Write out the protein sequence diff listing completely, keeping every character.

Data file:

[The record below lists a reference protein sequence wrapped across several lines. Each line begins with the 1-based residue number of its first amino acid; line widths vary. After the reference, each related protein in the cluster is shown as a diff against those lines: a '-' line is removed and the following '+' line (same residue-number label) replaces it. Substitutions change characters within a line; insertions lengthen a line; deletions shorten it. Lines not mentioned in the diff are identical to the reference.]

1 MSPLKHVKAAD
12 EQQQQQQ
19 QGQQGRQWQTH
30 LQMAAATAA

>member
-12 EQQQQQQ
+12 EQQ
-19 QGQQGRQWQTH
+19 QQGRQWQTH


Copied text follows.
[The record below lists a reference protein sequence wrapped across several lines. Each line begins with the 1-based residue number of its first amino acid; line widths vary. After the reference, each related protein in the cluster is shown as a diff against those lines: a '-' line is removed and the following '+' line (same residue-number label) replaces it. Substitutions change characters within a line; insertions lengthen a line; deletions shorten it. Lines not mentioned in the diff are identical to the reference.]

1 MSPLKHVKAAD
12 EQQQQQQ
19 QGQQGRQWQTH
30 LQMAAATAA

>member
-12 EQQQQQQ
+12 EQQ
-19 QGQQGRQWQTH
+19 QQGRQWQTH